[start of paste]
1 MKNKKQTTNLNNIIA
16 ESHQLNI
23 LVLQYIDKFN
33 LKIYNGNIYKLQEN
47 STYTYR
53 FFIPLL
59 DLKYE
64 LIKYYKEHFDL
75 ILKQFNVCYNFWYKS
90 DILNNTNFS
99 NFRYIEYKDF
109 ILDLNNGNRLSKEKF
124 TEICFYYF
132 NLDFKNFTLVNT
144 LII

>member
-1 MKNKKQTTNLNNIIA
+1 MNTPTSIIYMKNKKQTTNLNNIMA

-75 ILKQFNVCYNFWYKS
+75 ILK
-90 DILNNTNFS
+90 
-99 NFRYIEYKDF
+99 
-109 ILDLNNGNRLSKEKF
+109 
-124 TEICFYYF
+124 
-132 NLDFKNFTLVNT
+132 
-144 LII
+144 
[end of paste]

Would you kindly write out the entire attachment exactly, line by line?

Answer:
1 MKNKKQTTNLNNIIA
16 ESHQLNI
23 LVLQYIDKFN
33 LKIYNGNIYKLQEN
47 STYTYR
53 FFIPLL
59 DLKYE
64 LIKYYKEHFDL
75 ILKQFNVCYNFWYKS
90 DILNNTNFS
99 NFRYIEYKDF
109 ILDLNNGNRLSKEKF
124 TEICFYYF
132 NLDFKNFTLVNT
144 LII

>member
-1 MKNKKQTTNLNNIIA
+1 MNTPTSIIYMKNKKQTTNLNNIMA

-75 ILKQFNVCYNFWYKS
+75 ILK
-90 DILNNTNFS
+90 
-99 NFRYIEYKDF
+99 
-109 ILDLNNGNRLSKEKF
+109 
-124 TEICFYYF
+124 
-132 NLDFKNFTLVNT
+132 
-144 LII
+144 